One embodiment of the invention is a method for generating nanomaterial. The method comprises providing a flow of a precursor material through an inlet of a hot wall reactor, heating the precursor material within the hot wall reactor in an inert atmosphere, and reacting the precursor material after exiting an outlet of the hot wall reactor to produce nanomaterial by exposing the precursor material to an oxidizing atmosphere to produce nanomaterial by oxidation of the precursor material.

Another embodiment of the invention is a system for generating nanomaterial. The system comprises a hot wall reactor for generating a flow of precursor material, and an enclosure defining the periphery of an inner passage and comprising an inlet and an outlet, wherein the inlet of the enclosure is adapted to receive a flow of precursor material from the hot wall reactor.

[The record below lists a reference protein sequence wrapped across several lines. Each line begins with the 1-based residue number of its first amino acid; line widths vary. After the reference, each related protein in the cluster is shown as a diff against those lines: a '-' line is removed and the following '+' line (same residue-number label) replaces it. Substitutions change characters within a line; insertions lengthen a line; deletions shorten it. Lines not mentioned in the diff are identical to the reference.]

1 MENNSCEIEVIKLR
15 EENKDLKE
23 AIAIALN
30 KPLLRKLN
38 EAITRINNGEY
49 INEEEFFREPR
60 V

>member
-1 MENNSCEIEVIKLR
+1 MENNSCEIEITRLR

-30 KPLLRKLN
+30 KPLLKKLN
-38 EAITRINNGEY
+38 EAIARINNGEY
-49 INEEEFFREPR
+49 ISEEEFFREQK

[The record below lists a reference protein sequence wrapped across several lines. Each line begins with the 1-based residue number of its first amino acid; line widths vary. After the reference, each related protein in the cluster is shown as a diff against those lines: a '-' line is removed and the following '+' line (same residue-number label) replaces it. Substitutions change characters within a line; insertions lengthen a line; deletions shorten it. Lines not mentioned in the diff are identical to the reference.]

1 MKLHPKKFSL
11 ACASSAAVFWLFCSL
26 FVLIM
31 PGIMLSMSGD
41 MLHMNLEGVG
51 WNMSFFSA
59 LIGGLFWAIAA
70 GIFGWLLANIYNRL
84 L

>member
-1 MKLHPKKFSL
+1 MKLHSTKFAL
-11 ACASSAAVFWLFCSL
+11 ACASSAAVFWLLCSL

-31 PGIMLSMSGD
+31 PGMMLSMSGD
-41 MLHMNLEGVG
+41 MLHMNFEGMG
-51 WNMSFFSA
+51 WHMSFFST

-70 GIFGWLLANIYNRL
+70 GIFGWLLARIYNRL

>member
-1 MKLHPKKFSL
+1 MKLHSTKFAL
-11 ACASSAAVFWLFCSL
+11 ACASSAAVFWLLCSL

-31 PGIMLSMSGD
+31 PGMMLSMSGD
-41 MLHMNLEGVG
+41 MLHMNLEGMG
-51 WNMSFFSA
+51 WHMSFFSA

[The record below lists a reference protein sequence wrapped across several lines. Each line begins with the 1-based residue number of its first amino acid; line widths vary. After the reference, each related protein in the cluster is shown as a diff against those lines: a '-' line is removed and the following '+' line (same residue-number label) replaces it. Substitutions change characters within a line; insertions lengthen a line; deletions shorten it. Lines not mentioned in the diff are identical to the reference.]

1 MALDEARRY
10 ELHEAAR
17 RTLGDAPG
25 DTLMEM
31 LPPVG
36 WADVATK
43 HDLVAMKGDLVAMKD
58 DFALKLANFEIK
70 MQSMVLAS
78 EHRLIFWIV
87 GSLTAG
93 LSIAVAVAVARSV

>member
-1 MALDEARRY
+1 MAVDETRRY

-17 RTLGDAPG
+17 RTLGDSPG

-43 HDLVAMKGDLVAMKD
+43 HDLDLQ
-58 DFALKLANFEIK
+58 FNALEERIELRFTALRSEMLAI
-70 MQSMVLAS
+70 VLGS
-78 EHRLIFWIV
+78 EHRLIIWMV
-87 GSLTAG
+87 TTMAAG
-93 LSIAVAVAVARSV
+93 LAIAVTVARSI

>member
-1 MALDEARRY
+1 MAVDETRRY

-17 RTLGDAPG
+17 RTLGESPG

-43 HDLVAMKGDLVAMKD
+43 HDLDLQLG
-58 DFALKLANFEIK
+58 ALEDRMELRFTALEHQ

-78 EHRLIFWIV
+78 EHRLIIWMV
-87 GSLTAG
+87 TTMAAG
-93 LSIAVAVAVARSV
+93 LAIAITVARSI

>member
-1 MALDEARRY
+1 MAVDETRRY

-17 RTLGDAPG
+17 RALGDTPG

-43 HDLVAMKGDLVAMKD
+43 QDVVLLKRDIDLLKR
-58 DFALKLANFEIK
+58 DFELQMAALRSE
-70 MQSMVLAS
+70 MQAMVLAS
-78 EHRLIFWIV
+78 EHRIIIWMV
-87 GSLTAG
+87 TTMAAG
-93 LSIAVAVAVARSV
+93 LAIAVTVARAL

Additional features and advantages of the invention will be set forth in the detailed description which follows, and in part will be readily apparent to those skilled in the art from the description or recognized by practicing the invention as described in the written description and claims hereof, as well as the appended drawings.

It is to be understood that both the foregoing general description and the following detailed description are merely exemplary of the invention, and are intended to provide an overview or framework for understanding the nature and character of the invention as it is claimed.